Three and a half reasons not to use templates in your presentations

Full disclosure – I’m a presentations trainer, so you might expect me to not like templates… after all, if templates worked 100%, I’d have less work.

Reason 1
You’re special. Oh, yes you are.  Oh, no you’re not. Oh, yes…

Each presentation is different. I’m not referring here to the idea that you might be able to repeat a presentation, but rather to the idea that each set of presentations is different. But templates aren’t. Using a template makes you the same as other people.
In fact it makes you the same as a lot of other people.
Think about it, when people who write templates start to give them away, what are they doing it for? To make your life easier? Tosh!  They’re doing it for the mileage it gives them – which means pretty much by definition that they’re trying to give away lots of copies of the template. From their point of view, you being the same as everyone else is a good thing. But it isn’t from yours.
Or your audience’s.

Reason 2
Bad fits

And while we’re on the subject of them being the same, that means they’re not going to fit what you’re trying to say (unless you’ve got the kind of luck that puts a leprechaun to shame) because they won’t fit exactly what you’re trying to do. At best they’re an approximation.
It’s a bit like saying that playing a tune a semi-tone flat is an approximation to the real thing. Or that colouring a painting with only shades of red instead of the full rainbow of colours is good enough.
Almost by definition, templates make your slides semi-brain dead.
Let’s take a hypothetical example (if you think I’m making this up, you should know better – I’m just trying not to offend or upset anyone ;) )… I sat through a presentation recently with an rich, deep red theme to the template. It had all kinds of associations with luxury and the best things in life… which was fine, except that the presentation was about child abuse. Everything clashed and the importance of the message was considerably undermined.

Reason 3
They’re often crap

To be honest, I could more or less forgive the use of templates for the two reasons above. After all, most of us aren’t professional speakers or presenters and so presentations are, for us, a means to an end. That in turn means that when a presentation is good enough to do what it’s designed to do, everything above that is luxury.
But here’s the rub. Template are usually crap.
bad_powerpoint_template2Take a look at one that arrived in my inbox the other day, extorting me to download it and recommend it.  (Yes, I know the template itself is old but the email was recent.)

Where do I start with wha’t’s wrong with this?!?!

Imagine trying to read that from the back of a room, with the text being too similar in colour to the background.
And what is with the ‘subtle’ (the template describe them like that, not me) shapes covering half the screen.  Harder to read, anyone?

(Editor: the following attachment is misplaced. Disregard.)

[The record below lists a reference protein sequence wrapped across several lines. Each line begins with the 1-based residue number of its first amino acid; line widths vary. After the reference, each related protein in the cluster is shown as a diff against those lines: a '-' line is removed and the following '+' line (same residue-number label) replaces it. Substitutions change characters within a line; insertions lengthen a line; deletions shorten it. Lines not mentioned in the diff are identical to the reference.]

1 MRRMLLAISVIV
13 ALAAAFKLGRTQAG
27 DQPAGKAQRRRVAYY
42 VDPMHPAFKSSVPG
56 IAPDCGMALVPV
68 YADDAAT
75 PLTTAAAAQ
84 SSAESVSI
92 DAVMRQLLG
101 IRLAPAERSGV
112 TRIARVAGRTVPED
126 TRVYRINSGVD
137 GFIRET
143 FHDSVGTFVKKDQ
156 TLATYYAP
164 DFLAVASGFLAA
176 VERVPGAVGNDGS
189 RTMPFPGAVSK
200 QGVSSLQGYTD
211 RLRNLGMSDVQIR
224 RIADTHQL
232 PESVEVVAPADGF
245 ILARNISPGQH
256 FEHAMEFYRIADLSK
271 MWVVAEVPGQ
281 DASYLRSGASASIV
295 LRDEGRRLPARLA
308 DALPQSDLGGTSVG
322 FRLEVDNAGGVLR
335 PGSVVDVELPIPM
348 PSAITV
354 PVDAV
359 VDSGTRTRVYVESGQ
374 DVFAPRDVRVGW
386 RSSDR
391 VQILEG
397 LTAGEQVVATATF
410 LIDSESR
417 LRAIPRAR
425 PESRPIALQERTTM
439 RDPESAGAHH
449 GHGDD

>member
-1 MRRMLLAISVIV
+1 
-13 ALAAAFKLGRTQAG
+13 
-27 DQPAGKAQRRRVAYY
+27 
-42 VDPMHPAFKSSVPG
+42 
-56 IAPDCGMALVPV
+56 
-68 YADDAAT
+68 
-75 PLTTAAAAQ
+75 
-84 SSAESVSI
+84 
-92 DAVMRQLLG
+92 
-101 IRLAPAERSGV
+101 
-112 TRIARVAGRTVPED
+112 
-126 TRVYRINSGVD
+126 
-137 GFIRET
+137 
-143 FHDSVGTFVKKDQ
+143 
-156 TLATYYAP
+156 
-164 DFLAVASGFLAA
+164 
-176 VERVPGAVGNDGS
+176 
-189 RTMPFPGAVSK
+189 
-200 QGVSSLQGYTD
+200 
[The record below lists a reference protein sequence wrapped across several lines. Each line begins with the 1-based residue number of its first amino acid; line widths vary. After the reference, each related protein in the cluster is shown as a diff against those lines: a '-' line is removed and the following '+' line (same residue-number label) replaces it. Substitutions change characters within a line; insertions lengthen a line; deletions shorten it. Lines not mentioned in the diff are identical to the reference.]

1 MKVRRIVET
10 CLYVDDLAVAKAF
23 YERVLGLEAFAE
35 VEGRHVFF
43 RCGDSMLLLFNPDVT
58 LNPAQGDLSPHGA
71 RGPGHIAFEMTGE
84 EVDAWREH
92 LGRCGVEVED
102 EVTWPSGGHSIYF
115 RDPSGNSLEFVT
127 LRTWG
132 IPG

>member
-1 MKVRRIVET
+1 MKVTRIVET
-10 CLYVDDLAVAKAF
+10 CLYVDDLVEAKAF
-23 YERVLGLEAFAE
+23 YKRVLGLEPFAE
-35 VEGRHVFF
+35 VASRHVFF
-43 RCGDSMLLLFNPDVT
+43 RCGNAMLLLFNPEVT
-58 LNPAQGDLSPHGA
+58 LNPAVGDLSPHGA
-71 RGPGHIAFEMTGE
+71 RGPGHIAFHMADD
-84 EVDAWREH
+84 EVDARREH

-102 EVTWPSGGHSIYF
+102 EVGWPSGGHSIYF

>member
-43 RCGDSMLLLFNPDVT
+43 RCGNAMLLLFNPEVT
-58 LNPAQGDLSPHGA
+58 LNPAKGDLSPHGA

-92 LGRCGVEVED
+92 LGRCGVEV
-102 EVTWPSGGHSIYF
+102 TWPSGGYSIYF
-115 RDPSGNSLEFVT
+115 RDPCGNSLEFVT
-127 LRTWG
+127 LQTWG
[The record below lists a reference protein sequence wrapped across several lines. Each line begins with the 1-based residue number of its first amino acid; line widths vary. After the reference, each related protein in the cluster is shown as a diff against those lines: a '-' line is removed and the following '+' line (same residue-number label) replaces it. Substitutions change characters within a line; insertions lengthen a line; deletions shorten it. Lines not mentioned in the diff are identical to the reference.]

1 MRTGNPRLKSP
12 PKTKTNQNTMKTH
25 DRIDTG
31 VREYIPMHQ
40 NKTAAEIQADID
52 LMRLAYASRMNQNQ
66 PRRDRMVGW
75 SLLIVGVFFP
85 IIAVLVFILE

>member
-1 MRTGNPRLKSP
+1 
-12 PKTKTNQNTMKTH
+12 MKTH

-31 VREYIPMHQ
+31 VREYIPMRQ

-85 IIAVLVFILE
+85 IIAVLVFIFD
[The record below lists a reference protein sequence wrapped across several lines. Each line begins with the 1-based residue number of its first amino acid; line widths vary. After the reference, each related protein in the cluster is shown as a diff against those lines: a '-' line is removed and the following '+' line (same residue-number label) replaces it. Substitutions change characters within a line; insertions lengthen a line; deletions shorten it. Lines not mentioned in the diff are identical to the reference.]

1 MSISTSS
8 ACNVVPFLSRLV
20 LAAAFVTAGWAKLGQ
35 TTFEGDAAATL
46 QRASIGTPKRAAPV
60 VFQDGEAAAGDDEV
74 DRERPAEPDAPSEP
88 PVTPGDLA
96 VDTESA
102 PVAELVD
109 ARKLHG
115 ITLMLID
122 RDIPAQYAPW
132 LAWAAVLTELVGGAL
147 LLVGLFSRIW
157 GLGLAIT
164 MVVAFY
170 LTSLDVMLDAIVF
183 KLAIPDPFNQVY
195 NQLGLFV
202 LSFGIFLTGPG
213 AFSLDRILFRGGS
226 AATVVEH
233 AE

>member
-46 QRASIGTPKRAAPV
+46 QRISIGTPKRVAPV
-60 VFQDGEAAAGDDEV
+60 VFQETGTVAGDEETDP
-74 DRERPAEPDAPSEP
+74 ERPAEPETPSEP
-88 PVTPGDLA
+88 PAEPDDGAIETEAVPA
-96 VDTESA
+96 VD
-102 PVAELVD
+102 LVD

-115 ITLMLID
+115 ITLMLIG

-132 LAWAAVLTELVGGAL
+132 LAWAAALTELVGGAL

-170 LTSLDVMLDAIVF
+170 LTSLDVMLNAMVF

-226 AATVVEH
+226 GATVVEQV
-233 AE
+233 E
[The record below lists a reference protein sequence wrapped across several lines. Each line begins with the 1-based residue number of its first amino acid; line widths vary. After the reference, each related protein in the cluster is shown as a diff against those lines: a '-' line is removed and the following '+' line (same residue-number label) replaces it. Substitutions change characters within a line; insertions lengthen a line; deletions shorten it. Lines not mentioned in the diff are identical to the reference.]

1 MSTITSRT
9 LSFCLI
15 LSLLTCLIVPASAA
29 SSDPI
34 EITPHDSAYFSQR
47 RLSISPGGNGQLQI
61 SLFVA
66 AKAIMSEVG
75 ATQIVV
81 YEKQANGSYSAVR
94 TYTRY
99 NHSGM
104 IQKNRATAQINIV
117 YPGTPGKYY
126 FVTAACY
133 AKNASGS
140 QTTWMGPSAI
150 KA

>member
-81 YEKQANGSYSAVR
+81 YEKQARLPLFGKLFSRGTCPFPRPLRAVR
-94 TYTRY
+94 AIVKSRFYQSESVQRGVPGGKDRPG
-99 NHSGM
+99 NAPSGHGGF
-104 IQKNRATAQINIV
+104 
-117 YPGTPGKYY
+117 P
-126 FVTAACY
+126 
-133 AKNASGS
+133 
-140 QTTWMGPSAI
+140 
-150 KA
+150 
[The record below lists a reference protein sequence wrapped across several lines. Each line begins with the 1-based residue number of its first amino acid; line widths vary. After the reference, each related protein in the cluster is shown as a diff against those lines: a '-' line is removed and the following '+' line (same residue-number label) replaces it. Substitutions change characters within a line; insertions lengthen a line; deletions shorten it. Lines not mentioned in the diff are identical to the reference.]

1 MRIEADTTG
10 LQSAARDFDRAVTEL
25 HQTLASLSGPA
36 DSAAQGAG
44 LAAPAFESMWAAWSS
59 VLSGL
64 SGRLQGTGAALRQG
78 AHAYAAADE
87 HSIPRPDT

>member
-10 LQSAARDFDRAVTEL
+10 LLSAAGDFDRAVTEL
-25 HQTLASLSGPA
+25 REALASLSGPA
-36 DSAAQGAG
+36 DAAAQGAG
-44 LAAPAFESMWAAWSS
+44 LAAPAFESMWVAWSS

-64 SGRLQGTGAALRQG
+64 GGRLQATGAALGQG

And God help you if you’re trying to read anything in the text boxes.
Don’t get me wrong, I’m sure there are plenty of good templates out there, but they’re few and far between. And my problem is that the kind of person who feels the need to use a template they download, perhaps because they’re not feeling very confident about designing from scratch, or who doesn’t have experience, isn’t going to know what they’re doing wrong.

Reason 3.5
The struggle is the key

Now, I know this isn’t going to be winning me any awards for popularity, but so what… ?
It isn’t a criticism of templates per se, but using templates reduces your thinking. Sometimes the process of figuring out what you’re slides should look like is a good discipline. Sometimes the extra effort you have to make to help you design a good presentation and create the slides that go with it can unlock your thinking about the topic in question – and about how to explain it. Sometimes the hard work can lead to an breakthrough.  (I’m not going to use the analogy of the butterfly struggling out of cocoon here, but it’s tempting! ? )
Yes, I know, you can think things through and use templates in any case, which is why this is only half a reason.

Reason 3.5-and a little bit…

Oh, and another half reason includes the fact that they don’t save you time, in the end… by the time you’ve looked at a zillion free template sites you’d have had time to create your own slides in the first place!  ;)

Simon is one of the UK's most highly regarded presentation skills trainers and professional speakers in the fields of presenting, confidence and emotional resilience.


  1. Rule number 3 is the biggest for me. And just to elaborate: They are crap, the audience can usually tell it’s a template, and if your concern with finding a template and creating your slides takes valuable time away from putting together an awesome conversation with the audience unimpeded by crappy slides. Thanks for the great article!

    • Cheers, Dave – I should start a Poll. For me, at the moment, I’m finding that for a lot of my clients it’s number 3.5 that’s most important. But it’s number three for me, too!

  2. Oh boy I agree – I’ve seen hundreds of badly built templates. I’d hate to have to use them.
    A good template shouldn’t even LOOK like a typical PPT template. And a good template designer should set the default shapes and colours correctly – including those hyperlink colours!

  3. pretty good picture.

  4. Aρpreciɑte this post. Wіill try it out.

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